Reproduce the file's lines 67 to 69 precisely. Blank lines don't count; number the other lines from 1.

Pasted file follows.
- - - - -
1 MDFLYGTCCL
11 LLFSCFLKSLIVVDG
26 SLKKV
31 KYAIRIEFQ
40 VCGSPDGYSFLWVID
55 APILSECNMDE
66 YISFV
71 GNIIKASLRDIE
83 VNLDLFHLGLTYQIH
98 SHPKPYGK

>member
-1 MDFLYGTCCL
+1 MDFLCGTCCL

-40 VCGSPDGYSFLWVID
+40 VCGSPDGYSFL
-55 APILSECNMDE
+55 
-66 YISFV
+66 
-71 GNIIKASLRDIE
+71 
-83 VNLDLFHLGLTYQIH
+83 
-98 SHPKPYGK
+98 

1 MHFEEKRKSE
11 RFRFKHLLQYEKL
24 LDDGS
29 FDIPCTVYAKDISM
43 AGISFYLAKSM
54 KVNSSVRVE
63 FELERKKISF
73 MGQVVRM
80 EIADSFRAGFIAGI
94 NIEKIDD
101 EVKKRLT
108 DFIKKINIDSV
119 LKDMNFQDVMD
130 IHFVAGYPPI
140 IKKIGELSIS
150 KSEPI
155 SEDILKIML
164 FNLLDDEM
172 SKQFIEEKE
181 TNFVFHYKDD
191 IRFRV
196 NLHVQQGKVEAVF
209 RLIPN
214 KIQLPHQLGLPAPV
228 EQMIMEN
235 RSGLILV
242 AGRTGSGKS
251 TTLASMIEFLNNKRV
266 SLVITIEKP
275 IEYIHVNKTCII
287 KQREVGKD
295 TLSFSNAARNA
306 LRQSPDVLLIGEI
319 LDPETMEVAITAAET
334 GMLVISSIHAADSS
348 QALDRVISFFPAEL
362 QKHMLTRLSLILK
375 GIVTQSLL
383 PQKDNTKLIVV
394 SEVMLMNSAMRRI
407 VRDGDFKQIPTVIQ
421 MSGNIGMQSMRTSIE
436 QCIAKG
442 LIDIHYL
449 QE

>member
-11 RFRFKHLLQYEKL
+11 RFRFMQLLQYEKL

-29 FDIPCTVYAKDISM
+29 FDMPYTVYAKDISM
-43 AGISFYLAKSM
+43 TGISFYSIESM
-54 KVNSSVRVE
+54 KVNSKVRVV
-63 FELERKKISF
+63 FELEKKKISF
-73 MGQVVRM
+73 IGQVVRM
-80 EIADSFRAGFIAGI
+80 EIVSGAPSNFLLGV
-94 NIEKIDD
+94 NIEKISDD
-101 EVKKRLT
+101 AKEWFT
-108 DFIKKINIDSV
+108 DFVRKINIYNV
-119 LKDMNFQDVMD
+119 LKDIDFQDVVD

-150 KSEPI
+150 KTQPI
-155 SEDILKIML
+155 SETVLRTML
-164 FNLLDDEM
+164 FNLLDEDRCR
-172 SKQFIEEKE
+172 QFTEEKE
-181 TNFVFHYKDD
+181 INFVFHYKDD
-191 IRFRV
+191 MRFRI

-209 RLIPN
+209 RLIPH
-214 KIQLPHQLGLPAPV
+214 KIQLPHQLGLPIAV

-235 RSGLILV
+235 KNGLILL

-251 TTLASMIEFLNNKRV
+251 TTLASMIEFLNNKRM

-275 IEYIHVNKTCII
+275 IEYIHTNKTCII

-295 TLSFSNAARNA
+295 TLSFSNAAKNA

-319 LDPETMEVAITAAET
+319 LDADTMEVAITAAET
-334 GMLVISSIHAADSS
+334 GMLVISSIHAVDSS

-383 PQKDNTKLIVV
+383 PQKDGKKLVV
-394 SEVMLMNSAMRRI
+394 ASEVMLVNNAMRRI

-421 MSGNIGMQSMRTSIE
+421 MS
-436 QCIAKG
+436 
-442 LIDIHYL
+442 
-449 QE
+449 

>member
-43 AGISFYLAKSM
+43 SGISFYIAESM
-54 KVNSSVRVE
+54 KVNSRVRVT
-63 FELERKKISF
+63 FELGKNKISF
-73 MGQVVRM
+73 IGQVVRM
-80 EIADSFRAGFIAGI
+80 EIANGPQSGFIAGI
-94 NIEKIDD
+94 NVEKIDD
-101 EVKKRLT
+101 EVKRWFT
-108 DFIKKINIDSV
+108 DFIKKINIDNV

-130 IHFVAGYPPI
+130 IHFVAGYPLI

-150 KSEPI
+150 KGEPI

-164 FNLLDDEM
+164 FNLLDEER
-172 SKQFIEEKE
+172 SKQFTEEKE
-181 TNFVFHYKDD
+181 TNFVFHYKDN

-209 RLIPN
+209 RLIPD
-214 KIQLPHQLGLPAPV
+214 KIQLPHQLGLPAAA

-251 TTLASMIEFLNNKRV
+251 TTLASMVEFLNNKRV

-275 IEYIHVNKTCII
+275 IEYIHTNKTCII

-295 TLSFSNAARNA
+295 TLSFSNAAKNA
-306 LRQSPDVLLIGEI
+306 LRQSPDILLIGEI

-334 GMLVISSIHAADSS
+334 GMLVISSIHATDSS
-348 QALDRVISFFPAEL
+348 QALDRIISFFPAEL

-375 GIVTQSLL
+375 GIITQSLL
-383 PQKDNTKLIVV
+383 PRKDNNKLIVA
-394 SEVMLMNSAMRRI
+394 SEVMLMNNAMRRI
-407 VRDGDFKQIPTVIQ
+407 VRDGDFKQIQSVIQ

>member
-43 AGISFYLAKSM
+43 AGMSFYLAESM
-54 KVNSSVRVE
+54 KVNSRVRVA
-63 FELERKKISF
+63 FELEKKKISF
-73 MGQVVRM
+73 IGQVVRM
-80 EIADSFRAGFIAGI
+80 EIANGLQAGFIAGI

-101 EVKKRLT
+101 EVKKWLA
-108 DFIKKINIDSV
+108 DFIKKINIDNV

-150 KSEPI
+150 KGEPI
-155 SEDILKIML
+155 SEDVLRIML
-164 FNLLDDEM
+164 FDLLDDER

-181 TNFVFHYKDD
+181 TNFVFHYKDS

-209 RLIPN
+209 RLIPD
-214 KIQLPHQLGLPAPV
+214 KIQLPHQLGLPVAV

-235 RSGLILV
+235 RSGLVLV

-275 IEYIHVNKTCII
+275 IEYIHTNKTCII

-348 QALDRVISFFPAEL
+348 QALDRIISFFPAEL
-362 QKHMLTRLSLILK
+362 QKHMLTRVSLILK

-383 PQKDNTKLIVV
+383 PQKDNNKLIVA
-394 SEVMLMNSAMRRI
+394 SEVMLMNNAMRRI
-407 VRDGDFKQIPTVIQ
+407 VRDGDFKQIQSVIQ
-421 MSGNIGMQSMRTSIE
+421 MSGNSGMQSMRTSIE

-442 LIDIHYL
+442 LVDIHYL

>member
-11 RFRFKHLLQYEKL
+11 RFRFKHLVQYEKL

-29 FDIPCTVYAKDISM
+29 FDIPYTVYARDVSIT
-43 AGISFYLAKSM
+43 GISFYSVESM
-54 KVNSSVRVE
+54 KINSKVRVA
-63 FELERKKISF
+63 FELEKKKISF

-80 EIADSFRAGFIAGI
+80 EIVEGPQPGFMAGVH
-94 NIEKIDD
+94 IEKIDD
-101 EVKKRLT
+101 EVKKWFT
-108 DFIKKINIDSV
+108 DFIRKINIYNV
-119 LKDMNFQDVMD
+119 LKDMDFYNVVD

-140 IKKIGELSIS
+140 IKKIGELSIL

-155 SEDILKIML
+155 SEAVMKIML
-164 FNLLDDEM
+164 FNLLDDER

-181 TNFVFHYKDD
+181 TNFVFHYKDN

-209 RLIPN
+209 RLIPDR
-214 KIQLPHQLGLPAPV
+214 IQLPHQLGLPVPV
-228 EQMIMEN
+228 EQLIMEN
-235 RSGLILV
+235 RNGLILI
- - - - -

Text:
421 MSGNIGMQSMRTSIE
436 QCIAKG
442 LIDIHYL